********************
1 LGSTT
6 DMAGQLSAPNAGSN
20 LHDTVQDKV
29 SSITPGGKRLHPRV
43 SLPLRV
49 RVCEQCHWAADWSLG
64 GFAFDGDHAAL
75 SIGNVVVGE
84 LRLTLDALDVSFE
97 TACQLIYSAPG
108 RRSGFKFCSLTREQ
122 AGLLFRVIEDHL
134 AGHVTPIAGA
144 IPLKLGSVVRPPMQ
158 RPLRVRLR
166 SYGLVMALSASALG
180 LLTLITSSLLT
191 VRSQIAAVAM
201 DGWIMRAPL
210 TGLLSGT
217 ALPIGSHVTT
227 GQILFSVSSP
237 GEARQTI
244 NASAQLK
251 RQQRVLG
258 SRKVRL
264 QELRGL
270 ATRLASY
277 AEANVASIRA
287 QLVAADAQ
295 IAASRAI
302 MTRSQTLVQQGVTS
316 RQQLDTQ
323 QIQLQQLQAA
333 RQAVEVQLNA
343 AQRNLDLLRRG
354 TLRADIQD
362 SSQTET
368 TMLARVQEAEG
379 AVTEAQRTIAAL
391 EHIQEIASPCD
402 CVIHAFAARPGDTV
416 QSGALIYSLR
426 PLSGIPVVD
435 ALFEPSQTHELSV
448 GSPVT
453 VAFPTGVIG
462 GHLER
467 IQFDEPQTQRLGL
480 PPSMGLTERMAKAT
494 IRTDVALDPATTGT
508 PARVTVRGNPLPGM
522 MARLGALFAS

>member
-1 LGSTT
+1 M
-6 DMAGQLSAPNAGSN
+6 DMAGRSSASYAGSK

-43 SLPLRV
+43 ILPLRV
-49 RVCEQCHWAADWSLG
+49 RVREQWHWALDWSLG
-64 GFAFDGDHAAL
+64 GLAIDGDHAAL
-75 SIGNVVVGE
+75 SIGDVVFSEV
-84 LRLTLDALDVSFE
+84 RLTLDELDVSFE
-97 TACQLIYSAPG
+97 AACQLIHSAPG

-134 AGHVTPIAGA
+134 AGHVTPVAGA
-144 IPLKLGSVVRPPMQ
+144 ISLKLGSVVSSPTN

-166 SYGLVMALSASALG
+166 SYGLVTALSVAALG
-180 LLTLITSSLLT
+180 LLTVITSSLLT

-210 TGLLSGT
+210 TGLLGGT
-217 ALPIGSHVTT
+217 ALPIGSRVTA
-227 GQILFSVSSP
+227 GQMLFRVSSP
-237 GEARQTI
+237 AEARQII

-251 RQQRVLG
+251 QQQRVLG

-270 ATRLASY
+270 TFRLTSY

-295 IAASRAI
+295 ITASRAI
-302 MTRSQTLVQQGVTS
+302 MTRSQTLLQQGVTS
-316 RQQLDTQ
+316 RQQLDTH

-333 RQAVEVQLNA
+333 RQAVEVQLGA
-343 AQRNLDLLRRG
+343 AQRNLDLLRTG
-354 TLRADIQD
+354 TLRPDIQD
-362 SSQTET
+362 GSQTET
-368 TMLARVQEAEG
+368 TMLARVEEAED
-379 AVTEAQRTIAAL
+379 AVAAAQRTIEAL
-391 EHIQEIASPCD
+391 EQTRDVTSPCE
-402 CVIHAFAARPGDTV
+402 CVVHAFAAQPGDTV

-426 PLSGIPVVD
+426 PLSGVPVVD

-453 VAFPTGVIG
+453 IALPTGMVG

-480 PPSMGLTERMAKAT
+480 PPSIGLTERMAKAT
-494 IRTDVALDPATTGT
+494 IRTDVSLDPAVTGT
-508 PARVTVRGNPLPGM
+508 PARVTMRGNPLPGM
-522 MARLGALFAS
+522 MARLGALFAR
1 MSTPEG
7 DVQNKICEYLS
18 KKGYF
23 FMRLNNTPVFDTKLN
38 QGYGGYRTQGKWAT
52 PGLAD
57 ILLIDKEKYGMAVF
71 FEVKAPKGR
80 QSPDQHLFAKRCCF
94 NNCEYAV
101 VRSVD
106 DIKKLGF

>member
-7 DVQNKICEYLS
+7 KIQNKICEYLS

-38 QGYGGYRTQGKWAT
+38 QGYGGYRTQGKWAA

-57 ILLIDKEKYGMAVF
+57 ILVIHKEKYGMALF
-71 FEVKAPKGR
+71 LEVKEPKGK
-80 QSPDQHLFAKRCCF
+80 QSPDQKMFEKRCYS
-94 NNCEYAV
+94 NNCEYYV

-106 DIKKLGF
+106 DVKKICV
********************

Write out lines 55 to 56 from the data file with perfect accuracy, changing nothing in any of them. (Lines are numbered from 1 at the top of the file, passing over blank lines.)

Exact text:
-1 LGSTT
+1 M